Peony buds that have reached the marshmallow stage are ready to be picked and harvested. This is an earlier stage than a peony that has reached the fully open stage or a soft bud already in the open stage.
The marshmallow stage is characterized by the bud becoming more pliable and swollen and the beginning of the production of color. When you pinch the bud, it has the same marshmallow-like consistency as one would expect. At this point, the sepals have begun to separate from the bud and are looser than they were previously.
At this stage, the flowers should be harvested so they have the longest possible vase life and can be stored.
It is still possible to pick the buds even if they have moved past the marshmallow stage and are just starting to bloom, as long as they are slightly more open than that stage. They can still be harvested at this stage, and they will still have a vase life that is longer than that of a fully opened flower.
The fully opened flowers that have already bloomed are too far along in their development to be cut. Because these flowers won’t keep for very long when placed in a vase, it’s best to leave them where they are on the plant so you can enjoy them in the garden.
How Long Do Fresh-Cut Peonies Last?
The best practices for cutting flowers, such as trimming and water changes, go a long way in extending the life of your flowers. However, a few “hacks” or tricks may extend the vase’s life by one or two days.
Keeping your peonies cool is the best way to prolong their life, as we have learned from florists’ experiences. Leave them in the refrigerator overnight to increase their lifespan if you have the room. Alternatively, if it’s still cool outside, you can move the vase outside in the evenings to take advantage of the chilly evening temperatures.
Additionally, you can extend the life of peony blooms by periodically adding specific household items or flower food to the water:
- Sugar and Apple Cider Vinegar: Sugar and apple cider vinegar nourishes the flowers while limiting bacterial growth.
- Drinking Soda: A half-cup of clear soda adds enough sugar to the water to nourish the flowers. However, it does promote bacterial development, necessitating more frequent water changes and vase cleanings.
- Vodka: A few drops of added water limit ethylene gas production, slowing the flower’s opening and the aging process.
- Bleach: A very small amount of bleach added to the water will stop bacteria from growing. Never use more than a few drops to prevent changing the pH of the water, and never combine with other substances, as this could result in the production of hazardous chemicals.
Peony Flower Preserving Tips
Flowers from a Peony bush can be cut and stored for later use. You can store them in the fridge and use them later.
Remove the leaves and wrap the bare stems and buds in newspaper or plastic when you bring the stems inside. Lay them flat in the fridge after storing them in a container or plastic bag with a tight seal.
They can be stored in the refrigerator for up to a month and used whenever you need them. After rehydration, they can be expected to open and bloom in a vase for about a week.
Flowers can be dried and stored for months this way. Remove the lower leaves when the blossoms are fully open, and secure the stems with a rubber band or string. Keep the color by storing them upside down in a dry place from direct sunlight.
Within two weeks, the blossoms should be dry enough to arrange in a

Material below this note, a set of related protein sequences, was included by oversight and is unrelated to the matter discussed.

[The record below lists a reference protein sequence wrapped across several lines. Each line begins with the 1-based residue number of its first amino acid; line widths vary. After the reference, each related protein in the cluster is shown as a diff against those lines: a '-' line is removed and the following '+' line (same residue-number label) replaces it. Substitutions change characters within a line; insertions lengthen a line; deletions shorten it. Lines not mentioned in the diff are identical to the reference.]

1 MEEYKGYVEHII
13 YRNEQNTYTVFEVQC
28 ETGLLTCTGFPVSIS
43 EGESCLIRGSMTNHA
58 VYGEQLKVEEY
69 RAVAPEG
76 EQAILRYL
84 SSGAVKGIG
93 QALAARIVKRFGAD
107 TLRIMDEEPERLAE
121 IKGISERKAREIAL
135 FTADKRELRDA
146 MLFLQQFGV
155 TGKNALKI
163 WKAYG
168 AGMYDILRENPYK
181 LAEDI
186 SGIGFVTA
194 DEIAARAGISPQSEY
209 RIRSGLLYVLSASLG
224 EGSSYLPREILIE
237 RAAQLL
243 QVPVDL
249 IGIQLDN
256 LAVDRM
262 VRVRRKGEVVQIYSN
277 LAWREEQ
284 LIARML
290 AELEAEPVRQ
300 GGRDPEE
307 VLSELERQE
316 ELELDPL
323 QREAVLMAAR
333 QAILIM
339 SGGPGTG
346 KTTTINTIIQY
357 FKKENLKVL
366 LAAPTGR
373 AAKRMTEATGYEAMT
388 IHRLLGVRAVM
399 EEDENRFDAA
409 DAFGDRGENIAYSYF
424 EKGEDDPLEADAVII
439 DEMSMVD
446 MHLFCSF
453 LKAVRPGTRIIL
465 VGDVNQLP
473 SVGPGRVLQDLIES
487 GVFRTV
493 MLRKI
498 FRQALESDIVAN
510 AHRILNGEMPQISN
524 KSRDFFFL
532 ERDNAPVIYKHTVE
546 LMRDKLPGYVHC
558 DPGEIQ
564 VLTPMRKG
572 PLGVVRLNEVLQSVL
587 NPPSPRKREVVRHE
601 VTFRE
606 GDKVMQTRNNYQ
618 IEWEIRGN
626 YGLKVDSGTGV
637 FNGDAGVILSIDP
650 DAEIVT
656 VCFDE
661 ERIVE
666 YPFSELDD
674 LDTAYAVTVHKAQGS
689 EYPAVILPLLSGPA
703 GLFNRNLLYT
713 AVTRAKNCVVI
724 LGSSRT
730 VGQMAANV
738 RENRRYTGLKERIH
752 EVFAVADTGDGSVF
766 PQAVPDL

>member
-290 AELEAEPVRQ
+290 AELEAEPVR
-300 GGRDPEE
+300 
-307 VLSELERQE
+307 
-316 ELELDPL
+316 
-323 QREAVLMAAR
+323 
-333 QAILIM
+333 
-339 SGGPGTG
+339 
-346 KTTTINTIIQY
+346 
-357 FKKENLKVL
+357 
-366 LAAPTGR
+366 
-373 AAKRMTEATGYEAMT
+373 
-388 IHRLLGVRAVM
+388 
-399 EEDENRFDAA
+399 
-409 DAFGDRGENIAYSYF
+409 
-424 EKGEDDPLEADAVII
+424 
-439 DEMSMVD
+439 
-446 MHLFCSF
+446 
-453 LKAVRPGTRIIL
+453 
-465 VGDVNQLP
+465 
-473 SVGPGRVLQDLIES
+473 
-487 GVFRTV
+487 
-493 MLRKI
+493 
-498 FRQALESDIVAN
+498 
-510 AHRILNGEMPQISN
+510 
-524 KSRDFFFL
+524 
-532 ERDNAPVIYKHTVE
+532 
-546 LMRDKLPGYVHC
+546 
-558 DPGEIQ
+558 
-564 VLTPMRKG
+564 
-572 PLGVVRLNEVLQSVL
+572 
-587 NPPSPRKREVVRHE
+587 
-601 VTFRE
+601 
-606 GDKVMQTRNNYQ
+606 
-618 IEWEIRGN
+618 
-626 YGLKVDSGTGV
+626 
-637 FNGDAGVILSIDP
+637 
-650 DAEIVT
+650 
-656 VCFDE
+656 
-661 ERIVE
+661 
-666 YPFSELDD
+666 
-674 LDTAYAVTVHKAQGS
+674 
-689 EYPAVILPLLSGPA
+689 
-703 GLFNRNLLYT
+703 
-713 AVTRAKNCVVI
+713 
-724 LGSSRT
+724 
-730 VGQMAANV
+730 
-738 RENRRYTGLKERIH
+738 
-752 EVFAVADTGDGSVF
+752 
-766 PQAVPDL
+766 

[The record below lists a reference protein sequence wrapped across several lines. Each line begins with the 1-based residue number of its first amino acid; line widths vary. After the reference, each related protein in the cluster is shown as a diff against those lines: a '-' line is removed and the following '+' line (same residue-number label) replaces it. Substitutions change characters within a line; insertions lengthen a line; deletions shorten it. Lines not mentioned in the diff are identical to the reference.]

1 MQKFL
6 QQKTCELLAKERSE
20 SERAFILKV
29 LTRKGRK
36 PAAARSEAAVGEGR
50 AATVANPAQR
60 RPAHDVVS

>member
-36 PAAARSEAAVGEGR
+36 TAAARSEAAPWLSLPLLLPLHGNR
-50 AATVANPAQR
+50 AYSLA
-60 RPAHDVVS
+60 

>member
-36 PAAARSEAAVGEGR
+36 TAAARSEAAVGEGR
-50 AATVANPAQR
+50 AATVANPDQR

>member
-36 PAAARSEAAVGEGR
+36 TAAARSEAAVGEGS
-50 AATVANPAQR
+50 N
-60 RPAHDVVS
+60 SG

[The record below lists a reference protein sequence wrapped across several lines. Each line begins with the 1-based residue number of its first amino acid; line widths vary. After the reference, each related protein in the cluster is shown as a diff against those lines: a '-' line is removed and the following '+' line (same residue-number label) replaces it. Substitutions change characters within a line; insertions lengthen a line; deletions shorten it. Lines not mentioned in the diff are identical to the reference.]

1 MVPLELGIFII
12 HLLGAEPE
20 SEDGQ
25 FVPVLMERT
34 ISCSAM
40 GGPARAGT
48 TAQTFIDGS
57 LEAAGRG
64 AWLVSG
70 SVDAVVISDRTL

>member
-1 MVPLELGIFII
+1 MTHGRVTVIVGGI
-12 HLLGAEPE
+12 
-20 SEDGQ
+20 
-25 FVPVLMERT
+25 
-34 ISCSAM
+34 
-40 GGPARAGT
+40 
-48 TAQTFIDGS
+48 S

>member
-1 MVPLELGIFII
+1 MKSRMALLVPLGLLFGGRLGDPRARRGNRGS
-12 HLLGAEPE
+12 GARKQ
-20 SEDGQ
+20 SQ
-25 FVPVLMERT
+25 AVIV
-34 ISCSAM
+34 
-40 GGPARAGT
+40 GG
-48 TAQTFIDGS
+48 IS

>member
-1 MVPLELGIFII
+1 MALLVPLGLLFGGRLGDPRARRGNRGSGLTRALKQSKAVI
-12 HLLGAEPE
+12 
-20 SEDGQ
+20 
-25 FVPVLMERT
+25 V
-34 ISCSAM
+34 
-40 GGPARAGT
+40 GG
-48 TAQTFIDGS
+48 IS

How to Grow Peonies to Use as Cut Flowers
You can put it anywhere in the garden, whether in direct sunlight or partial shade, but a protected spot out of the wind is ideal.
Condition of the Soil
Any soil will do, as long as drainage is good. If your soil is lighter and sandy, you should amend it by adding organic matter to the bottom of the planting hole and increasing the frequency of your feedings.
Optimal Time to Plant
Planting peonies can be done in the UK in spring or fall because of the moderate climate.
Planting Depth and Spacing
Don’t bury them too completely. No more than 2.5-5cm should separate the eyes from the water’s surface.
The peony you order from us will arrive in a pot at the appropriate depth for planting, saving you the trouble of adjusting the plant once you get it home. Peonies require much room to breathe, so give each plant at least 60 centimeters to grow. Also, this facilitates the selection process.
How Long Until Harvest Season
If your peony plants are younger than three years old, you probably will notice few flowers on them, if any at all. Peony-cutting gardens take some time to get off the ground because the plants mature relatively slowly and require some time to become well-established before the flowers can be harvested.
The absence of flowers on a plant is not necessarily a bad sign because it indicates that all of its resources, including its energy and nutrients, are being directed toward forming a solid base. You want a robust plant that will continue living for decades so that you can continue enjoying the wonderful benefits for as long as possible.
Beginning at the age of four years and as we advance, you will notice a significant difference in the number of flowers produced. At Primrose Hall, we take care of all our plants and wait until they are at least five years old before we allow them to bloom, ensuring they are mature Paeonia plants. It is, therefore, much more likely that you will see it flowering from the very first season that it is grown in your garden. Little patience is required.
Peony Best Varieties for Cut Flower
Paeonia lactiflora ‘Boule de Neige’
Beautiful double white flowers with crimson dots on the petal edges and a strong scent grow on dark green foliage.
Paeonia lactiflora ‘Vogue’
Great herbaceous perennial with glossy dark green leaves and enormous white double flowers trimmed in crimson and featuring silvery reflexes on the inner petals. The results are stunning.
Paeonia lactiflora ‘Madame Calot’
Large, double, pale pink and cream flowers top this herbaceous perennial. Highly fragrant and floral.
Paeonia lactiflora’ Honey Gold’
Flourishing atop sturdy stems are fragrant semi-double flowers of a creamy white hue with a pale yellow center.
Paeonia ‘Claire de Lune’
The peony Claire de Lune stands out due to its unusual lemon-colored flowers and gorgeous scent, and it also happens to be a great cut flower. The Claire de Lune plant is easily identified by its broad, mid-green leaves and stunning, single, cup-shaped flowers in bright lemon. Peony is a dependable, impressive, and prolific bloomer.
Paeonia lactiflora ‘Doreen’
Huge, single, pink outer petals and yellow stamen flowers decorate this herbaceous perennial—big, fragrant flowers.
Paeonia lactiflora ‘Victoire de la Marne’
Double flowers of medium size, ranging from deep purple to red, with lighter edges. A beautiful flower with a unique hue.